The UK Government now admits that fees for visit, work and study visas are its cash cow.
The word “visa” is derived from the Latin “charta visa”, which means a verified paper or a paper that has been seen. Sadly, for many of us, UK visas are documents that are not seen.
And as Rebecca Kadaga, the Speaker of Parliament added her voice on this issue, many Ugandans are up against a visa system that has an element of systematic prejudice against them, a system that is opaque, a system of which decision makers often misinterpret documents, a visa system whose decisions lack intelligence and compassion, a system whose decision makes lack any accountability for their cruel decisions.
Quite often, many visa applicants see UK government’s approach to visas as inhumane because it keeps families apart and causes emotional distress, more realise that every part of the visa application system is about charging more and delivering less.
From premium visa service fees which do not guarantee what you are paying for, the $500 a year immigration health surcharge fee is not only an insurmountable barrier to many Ugandans, but also has more than doubled since last year to the exorbitant non-refundable application fees which are set at ten times higher than the actual administrative costs.
The UK Government now admits that fees for visit, work and study visas are its cash cow, that they are profit making fees that contribute to economic growth. It has little sympathy for the fact that fees keep visa applicants “constantly in debt to friends, family, mosque or church members, and in the worst cases loan sharks”.
UK throws round rhetoric of it being “open for business”, however, this is not a lived reality as quite often one arm of the UK Government does not know what the other arm is doing. For example, on one hand, it is supporting women’s rights in Uganda on the other hand, through its insulting refusal decisions, it is frustrating women wanting to travel to the UK to build international support for women’s right, thereby, undermining civil society links that are crucial to the achievement of UN sustainable development goals.
More so, in such situations and many others, disappointments are not only felt by the individual applicant, but by sponsoring organisations in UK, churches, diaspora families whose only wish is for a grandmother to travel to London to spend four weeks with her grandchildren.
Pigs will fly if our Netball team that left for Liverpool for the Netball World Cup was not at the receiving end of the endless injustice and unfairness of the UK Government’s visa system. Many are denied because it is thought that when they arrive in the UK on a visit visa they may abscond or refuse to return to the pearl of Africa. However, the UK government’s own statistics show that 98% of visit visa holders whose visas expired in 2017/18 actually left the UK on time.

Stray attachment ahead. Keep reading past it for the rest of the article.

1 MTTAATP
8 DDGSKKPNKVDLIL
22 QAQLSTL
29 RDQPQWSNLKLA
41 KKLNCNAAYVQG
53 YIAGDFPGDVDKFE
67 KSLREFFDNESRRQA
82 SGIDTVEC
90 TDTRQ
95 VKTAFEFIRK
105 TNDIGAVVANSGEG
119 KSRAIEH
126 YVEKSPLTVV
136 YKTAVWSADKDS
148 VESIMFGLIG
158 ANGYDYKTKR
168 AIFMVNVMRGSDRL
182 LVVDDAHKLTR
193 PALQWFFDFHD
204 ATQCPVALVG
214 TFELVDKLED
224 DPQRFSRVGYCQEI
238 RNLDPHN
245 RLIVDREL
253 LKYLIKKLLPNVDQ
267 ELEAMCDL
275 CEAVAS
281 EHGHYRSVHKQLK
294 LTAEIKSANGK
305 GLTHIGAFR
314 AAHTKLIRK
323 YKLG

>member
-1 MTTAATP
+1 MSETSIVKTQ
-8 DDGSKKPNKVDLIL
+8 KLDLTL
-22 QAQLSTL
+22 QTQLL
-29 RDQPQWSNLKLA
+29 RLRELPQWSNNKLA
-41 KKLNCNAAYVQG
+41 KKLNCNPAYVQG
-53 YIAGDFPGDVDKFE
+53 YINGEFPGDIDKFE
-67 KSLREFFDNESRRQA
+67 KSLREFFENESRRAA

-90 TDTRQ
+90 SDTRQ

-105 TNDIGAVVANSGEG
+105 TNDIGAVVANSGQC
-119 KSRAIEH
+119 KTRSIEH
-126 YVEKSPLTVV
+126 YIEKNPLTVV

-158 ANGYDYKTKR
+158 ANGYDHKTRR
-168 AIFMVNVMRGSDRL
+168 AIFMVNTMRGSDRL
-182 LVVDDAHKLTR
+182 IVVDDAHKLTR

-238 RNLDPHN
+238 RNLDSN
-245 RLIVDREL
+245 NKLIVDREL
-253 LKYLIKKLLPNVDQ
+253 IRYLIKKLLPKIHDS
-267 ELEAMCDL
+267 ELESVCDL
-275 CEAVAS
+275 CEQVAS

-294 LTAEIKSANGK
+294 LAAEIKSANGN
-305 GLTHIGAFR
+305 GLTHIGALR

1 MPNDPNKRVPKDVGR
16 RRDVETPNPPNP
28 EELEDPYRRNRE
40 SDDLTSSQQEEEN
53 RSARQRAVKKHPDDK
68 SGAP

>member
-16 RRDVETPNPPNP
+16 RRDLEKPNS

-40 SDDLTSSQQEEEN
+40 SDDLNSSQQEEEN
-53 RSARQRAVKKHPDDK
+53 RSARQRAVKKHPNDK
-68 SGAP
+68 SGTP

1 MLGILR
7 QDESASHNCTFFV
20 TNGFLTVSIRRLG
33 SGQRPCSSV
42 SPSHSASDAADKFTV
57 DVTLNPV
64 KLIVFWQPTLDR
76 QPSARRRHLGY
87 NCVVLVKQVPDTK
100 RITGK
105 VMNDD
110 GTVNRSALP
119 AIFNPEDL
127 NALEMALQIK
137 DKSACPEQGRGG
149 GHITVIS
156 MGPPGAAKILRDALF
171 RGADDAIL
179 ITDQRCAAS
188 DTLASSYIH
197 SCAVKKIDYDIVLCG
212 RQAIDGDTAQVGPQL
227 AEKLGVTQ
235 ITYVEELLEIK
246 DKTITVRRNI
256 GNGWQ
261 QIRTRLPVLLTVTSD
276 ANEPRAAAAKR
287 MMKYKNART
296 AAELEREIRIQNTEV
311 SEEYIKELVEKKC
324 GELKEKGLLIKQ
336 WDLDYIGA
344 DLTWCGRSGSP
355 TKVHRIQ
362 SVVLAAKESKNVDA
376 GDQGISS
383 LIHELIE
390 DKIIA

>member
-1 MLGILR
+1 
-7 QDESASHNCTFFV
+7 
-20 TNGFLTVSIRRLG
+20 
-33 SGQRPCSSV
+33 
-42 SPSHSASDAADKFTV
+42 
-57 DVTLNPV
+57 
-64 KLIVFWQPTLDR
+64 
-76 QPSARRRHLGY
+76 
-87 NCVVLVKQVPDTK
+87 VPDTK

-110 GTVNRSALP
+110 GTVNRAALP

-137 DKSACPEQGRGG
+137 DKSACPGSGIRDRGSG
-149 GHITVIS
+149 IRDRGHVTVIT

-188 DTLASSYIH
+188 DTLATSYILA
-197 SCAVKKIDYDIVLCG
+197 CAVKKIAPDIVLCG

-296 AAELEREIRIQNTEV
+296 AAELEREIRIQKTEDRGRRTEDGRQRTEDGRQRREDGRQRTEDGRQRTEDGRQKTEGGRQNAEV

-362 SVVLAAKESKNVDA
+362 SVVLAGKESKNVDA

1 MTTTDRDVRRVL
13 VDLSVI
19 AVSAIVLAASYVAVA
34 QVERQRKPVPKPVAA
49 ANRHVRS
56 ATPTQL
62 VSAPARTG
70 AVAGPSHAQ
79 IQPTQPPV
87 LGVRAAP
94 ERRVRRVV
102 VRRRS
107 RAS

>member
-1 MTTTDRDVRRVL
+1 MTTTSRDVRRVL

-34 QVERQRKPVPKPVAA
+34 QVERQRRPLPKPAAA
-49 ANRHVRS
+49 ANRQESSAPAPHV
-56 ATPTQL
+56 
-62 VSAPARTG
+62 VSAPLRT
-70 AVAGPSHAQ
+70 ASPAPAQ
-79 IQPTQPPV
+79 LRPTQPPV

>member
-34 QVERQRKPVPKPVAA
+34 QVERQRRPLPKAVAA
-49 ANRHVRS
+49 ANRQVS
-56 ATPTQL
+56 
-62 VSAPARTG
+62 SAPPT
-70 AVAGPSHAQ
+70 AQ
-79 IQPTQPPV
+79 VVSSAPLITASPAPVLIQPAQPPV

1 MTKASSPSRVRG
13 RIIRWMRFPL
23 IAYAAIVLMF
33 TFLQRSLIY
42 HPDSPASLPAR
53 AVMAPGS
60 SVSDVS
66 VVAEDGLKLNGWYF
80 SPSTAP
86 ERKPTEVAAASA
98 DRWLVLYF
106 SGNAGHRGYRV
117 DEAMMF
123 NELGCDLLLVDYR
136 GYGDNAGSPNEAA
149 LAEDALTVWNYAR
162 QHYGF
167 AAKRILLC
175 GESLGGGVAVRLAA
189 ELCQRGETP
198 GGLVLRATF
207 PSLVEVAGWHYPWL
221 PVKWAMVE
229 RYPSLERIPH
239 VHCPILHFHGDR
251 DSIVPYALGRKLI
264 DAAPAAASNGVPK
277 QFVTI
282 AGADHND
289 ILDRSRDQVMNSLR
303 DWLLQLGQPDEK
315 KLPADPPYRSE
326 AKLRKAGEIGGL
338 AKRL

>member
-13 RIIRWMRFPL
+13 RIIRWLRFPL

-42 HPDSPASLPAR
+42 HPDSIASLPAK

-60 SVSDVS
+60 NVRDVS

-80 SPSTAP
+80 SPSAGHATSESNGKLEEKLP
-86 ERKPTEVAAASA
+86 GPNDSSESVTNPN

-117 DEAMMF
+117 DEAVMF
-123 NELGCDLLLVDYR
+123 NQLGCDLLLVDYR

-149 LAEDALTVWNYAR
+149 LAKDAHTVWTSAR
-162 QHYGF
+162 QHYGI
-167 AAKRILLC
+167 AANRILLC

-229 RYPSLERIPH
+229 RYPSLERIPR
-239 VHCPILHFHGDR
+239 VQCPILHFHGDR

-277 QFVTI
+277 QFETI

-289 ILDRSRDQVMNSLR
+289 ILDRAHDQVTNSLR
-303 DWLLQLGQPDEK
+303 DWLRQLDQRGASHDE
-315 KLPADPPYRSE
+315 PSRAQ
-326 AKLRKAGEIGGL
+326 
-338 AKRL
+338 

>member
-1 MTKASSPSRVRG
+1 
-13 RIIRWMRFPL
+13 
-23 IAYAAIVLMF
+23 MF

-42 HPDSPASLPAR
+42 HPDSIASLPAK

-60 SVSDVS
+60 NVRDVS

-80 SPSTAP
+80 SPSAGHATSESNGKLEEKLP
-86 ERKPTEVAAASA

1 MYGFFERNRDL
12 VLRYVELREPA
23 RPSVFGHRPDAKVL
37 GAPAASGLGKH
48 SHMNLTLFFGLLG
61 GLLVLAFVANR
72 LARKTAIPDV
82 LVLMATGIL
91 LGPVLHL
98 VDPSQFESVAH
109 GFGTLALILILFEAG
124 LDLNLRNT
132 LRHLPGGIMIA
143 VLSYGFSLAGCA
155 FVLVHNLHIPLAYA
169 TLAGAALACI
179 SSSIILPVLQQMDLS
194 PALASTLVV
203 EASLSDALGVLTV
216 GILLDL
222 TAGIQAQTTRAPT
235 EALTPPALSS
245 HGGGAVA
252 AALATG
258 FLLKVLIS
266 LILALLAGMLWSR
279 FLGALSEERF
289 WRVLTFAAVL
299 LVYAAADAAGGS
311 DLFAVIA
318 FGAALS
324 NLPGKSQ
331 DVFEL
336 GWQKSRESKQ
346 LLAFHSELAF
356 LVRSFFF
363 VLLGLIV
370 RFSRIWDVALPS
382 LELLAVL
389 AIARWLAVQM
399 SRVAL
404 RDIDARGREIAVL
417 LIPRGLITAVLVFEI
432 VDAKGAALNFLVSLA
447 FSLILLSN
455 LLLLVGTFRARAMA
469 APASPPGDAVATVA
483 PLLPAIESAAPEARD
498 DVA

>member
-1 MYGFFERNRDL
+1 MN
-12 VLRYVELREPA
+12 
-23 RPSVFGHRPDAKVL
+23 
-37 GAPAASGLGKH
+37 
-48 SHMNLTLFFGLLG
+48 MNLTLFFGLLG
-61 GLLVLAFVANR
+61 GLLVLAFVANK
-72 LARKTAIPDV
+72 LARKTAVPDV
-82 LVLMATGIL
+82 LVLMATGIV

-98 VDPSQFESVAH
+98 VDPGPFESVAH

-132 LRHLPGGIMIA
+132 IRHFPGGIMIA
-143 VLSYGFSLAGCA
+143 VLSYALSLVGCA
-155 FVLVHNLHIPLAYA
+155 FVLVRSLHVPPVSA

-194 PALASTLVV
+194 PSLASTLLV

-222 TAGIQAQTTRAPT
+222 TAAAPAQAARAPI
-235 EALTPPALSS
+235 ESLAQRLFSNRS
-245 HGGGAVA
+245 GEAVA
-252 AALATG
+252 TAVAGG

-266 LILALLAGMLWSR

Undoubtedly, the 2% chancers never quite made it back, although, frankly, we have all met British people in Uganda that never quite made it back to the UK after the end of their visit visas and have over the years set up businesses, travel lodges and bars. That is reciprocity there, but on the whole, quite many that visit the UK are there for business, tourism and are at times invited or sponsored by charities and Uganda diaspora community organizations for cultural exchanges, or for speaking.
Visit visa applicants are often told that there is no right of appeal or right to administrative review. While this is true as appeals are possible in cases on grounds of human rights, UK Government fails to inform visit visa applicants that they can challenge such unreasonable and unfair decisions via judicial review.
As an immigration lawyer, I have helped many Ugandans get such awful decisions overturned through judicial review. Also, statistics show that 52% of appeals are overturned in the year to March 2019 which shows decision making was bad in the first place. When faced with awful visa refusal decisions, Ugandans should not only tweet about them but also legally challenge them.
It is understandable that every state has a right to control its border. No one is asking that for a free ride, however, what makes Ugandans’ blood boil is a visa system that is unfair, decisions that are inconsistent, a visa system that does not hinge on compassion and common sense.
The UK government should understand that people want a system that is fair, one that makes intelligent and consistent decisions. A system that tells people why exactly they have been rejected, one that does not overlook evidence, a system that tells them what evidence they should have produced, and a system that does not patronize them nor stigmatise them simply because of where they come from.
Thomas Ddumba is a UK immigration lawyer